President Cyril Ramaphosa at the ANC January 8 statement celebrations. Picture: DAILY DISPATCH
President Cyril Ramaphosa at the ANC January 8 statement celebrations. Picture: DAILY DISPATCH

The ANC can no longer count on South Africans to vote for the party simply because it led the country to liberation, President Cyril Ramaphosa said on Monday.

Delivering the opening address at the ANC’s election manifesto workshop in Irene, Ramaphosa said the ANC would canvass for votes based on what the party had achieved and on what it planned to do in the future.

The party is set to face a steep electoral battle in the 2019 national election, rendered more arduous by debilitating factional fights and power battles playing out in its own structures less than a year before the key election.

The ANC’s election manifesto would be informed by the lived experiences of all South Africans and was set to include input from experts and academics from within and outside party structures, he said.

Ramaphosa likened the process to the drafting of the Freedom Charter, which was officially adopted on June 26 1955.

"Like the Freedom Charter … the manifesto must be a revolutionary document," he said.

Ramaphosa said the workshop was aimed at kicking off the process of drafting the manifesto but the party wanted to hear as "many views as possible" before finalising it.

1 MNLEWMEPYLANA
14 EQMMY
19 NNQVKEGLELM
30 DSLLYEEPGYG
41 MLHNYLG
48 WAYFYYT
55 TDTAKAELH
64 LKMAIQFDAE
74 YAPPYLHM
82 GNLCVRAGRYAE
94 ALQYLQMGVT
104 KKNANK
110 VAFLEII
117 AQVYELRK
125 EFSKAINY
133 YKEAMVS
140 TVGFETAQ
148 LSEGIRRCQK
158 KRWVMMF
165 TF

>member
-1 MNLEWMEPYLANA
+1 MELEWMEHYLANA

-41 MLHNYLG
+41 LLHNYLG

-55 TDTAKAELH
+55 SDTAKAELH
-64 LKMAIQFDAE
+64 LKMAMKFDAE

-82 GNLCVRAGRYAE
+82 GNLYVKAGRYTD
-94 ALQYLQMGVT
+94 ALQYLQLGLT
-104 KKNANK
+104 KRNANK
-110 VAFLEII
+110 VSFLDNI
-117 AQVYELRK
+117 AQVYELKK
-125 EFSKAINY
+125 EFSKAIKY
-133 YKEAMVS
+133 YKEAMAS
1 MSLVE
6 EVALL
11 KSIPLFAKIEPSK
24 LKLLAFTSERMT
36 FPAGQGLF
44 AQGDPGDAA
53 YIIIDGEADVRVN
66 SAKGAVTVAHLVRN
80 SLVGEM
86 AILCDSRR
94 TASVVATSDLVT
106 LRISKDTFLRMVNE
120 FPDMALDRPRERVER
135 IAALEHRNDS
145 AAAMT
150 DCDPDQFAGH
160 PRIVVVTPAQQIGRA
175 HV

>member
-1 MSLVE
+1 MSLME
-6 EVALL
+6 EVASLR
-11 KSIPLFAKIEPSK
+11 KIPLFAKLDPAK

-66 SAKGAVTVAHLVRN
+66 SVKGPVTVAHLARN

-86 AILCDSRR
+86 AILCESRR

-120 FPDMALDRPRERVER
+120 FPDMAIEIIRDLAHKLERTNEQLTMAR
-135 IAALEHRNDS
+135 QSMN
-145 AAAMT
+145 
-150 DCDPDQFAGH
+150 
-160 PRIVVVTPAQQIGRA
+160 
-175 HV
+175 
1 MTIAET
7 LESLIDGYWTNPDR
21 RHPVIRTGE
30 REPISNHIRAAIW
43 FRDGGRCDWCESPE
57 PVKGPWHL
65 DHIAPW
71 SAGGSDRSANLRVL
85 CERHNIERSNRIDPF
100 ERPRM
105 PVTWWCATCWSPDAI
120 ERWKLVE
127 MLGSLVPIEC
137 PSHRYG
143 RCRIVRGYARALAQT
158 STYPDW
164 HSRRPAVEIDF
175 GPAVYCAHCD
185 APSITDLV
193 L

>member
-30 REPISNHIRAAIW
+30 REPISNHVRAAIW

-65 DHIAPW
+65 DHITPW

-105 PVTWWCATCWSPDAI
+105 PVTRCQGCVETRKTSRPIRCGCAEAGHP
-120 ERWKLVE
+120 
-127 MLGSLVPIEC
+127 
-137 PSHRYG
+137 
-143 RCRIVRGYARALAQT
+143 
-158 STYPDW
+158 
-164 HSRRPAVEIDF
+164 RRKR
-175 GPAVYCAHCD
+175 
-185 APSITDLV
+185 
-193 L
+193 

This includes input from academics and experts, many of whom were present at the workshop on Monday. He added that it should be based on "research, data and academic inquiry".

He urged participants to "challenge conventional thinking" and also to interrogate existing programmes in coming up with a manifesto that would speak to the broadest range of South Africans, with a specific focus on the youth.

Ramaphosa told the ANC — whose structures across many provinces are gripped by factional battles being fought in the courts — that the manifesto should be "one message told with many voices".

"The centre must hold at all material costs as we propagate this message," he said. Former President Jacob Zuma, whose backers are at the centre of the political strife in many provinces, arrived at the workshop during Ramaphosa’s opening address.

Ramaphosa urged experts, civil society and academics present at the workshop not to hold back in ensuring that the manifesto was the best possible vision to take the country forward.

"Don’t hold back … be as direct as possible. Call a spade a spade," he said.

A draft document is set to emerge from Monday’s workshop, which will then be sent to ANC structures to be further fleshed out. Community meetings would be held by structures to further refine the document.